The circle is to the south of the hamlet, beyond a section of raised limestone pavement. The moor is scattered with glacial erratics, some of which are massive blocks of Shap granite weighing many tones. Approaching from the north the circle is hidden, concealed by the grass and the lie of the land but one learns to read the landscape and because Oddendale’s near neighbours are situated on the crest of a ridge of high ground with vast views in all directions I walked in that direction and found the stones, like scattered jewels, exactly where I thought they would be.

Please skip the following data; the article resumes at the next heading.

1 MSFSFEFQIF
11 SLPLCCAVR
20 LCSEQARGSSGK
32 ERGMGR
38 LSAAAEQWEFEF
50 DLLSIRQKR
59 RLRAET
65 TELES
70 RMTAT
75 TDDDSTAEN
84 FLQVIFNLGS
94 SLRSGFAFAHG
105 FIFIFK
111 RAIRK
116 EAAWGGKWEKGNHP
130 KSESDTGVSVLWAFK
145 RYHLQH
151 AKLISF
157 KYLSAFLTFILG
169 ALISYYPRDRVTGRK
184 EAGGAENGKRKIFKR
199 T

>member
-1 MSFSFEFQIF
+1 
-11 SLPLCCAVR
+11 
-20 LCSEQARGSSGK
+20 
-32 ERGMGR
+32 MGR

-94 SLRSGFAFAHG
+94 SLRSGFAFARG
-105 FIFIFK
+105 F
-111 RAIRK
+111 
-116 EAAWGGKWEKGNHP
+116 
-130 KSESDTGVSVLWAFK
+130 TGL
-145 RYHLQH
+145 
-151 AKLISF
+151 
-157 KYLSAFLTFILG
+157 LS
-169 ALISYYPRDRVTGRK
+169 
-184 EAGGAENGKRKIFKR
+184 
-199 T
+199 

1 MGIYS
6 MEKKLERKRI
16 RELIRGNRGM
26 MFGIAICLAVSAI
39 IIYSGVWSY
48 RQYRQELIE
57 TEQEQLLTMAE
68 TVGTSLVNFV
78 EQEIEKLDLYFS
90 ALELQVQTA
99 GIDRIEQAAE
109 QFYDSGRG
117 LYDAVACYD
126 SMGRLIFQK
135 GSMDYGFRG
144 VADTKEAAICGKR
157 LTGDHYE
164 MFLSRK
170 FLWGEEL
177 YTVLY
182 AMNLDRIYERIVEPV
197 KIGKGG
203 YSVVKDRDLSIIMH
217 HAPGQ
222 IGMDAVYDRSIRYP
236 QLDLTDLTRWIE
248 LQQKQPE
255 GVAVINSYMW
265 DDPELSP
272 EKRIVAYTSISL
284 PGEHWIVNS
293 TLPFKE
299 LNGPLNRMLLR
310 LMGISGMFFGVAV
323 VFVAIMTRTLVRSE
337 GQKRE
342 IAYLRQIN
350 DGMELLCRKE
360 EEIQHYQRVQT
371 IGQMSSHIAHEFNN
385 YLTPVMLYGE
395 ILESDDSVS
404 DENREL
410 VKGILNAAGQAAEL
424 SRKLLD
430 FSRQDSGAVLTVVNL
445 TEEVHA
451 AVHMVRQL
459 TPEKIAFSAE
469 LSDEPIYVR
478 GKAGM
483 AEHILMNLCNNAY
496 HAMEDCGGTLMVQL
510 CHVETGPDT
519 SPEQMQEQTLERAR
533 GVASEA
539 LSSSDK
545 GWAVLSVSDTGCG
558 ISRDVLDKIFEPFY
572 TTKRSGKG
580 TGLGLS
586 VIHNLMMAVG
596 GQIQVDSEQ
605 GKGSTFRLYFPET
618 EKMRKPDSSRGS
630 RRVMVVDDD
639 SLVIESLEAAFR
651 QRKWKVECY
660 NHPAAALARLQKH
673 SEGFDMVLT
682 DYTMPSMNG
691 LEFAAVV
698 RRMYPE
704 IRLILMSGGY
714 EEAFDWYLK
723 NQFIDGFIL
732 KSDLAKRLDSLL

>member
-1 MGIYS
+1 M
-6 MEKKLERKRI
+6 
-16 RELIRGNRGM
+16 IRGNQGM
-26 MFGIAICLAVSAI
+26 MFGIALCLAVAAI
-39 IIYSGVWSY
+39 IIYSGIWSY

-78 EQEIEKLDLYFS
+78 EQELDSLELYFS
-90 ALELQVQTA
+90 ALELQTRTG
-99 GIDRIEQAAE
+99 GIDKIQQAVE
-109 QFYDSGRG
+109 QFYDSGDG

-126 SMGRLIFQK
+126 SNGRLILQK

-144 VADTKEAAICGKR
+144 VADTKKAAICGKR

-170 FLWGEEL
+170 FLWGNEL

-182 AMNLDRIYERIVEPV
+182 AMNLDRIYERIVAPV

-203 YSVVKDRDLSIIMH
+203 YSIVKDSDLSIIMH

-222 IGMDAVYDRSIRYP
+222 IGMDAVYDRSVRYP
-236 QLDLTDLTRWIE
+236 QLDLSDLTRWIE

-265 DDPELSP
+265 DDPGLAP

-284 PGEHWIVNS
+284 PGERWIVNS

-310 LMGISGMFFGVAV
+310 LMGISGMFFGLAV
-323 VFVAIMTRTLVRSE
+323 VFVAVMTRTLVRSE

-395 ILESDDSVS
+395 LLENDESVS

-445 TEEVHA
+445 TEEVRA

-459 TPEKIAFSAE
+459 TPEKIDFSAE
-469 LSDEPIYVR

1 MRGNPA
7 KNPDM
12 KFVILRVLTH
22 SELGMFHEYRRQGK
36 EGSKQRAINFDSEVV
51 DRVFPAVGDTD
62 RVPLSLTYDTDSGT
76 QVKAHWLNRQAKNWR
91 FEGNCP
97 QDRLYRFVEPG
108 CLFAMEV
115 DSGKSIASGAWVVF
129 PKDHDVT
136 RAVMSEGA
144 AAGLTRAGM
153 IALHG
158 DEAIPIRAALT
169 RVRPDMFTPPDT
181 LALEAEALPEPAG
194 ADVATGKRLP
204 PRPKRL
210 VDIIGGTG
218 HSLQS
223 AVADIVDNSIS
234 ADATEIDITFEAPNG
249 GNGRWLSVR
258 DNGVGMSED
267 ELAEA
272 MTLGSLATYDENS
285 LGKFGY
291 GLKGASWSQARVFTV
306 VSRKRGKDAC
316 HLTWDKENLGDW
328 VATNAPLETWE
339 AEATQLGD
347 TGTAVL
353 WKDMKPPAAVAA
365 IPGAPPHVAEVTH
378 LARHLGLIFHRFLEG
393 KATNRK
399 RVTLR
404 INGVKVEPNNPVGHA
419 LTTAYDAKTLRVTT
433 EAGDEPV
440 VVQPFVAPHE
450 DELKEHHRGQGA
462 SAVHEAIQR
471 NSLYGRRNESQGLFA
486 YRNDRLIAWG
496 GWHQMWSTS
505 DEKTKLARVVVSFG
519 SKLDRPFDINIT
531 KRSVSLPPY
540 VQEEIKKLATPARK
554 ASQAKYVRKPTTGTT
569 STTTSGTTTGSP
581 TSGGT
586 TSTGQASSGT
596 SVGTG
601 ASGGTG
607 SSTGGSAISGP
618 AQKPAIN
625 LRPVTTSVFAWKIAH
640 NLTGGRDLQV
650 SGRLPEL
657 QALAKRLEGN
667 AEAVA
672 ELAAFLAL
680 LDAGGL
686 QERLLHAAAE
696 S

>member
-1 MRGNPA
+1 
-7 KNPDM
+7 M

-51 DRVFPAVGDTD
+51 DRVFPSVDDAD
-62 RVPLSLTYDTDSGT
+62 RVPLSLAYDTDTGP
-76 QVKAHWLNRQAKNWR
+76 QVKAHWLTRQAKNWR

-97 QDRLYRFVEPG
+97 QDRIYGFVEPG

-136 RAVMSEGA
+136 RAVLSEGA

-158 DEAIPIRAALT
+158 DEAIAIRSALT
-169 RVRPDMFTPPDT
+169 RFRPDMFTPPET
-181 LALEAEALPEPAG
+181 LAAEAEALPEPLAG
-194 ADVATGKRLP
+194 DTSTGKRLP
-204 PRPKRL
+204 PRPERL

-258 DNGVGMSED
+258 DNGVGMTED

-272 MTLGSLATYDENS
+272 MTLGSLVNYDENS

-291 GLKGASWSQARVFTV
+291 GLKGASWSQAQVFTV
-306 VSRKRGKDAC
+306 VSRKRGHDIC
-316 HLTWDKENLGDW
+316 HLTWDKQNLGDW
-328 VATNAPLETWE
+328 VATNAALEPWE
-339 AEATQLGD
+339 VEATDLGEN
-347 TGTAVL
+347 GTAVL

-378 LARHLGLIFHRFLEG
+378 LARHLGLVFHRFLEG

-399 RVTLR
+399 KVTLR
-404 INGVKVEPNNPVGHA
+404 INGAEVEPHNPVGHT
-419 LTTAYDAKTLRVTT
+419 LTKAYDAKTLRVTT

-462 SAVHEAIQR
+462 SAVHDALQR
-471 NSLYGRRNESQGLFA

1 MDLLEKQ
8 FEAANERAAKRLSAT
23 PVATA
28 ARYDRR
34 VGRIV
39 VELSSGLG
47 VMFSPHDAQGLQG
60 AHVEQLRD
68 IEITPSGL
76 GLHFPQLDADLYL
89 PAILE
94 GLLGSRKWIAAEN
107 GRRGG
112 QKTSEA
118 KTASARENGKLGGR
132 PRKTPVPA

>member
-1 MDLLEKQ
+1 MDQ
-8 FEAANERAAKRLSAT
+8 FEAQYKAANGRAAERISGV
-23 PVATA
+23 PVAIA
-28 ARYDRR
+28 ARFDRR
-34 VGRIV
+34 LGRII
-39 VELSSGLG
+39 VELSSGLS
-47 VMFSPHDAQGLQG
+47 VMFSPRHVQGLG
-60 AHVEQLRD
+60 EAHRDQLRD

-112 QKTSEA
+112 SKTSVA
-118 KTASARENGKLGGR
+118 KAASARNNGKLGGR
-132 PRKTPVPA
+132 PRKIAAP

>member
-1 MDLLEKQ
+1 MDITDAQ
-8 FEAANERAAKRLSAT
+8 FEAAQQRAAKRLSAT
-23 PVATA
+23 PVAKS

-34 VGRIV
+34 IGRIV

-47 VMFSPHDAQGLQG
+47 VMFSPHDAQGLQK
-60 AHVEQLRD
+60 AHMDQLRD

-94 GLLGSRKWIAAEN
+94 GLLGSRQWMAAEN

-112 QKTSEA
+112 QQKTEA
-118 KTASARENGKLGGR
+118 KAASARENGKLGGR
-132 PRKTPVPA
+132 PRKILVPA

Oddendale is a concentric stone circle, with an outer ring of 34 stones measuring 30 metres in diameter. The inner circle forms a kerb around a low mound of approximately 7 metres in diameter. Outside the circle to the north there is another smaller structure, possibly another circle of 11 stones. Just like Gamelands to the south this is a large, imposing circle built with heavy stones that would have required considerable skill and energy to arrange, something that tells us much of the social structure of the people who celebrated this place. From this high ridge there are clear, unobstructed (except for the modern spruce plantations) views to the High Places all around – including the cairn at Haberwain on the northern horizon. From here I could see the Howgills, the fells above Shap, the west wall of the Pennines and even the pass that leads east over the hills to Stainmore and the valleys of the rivers Tees and Greta.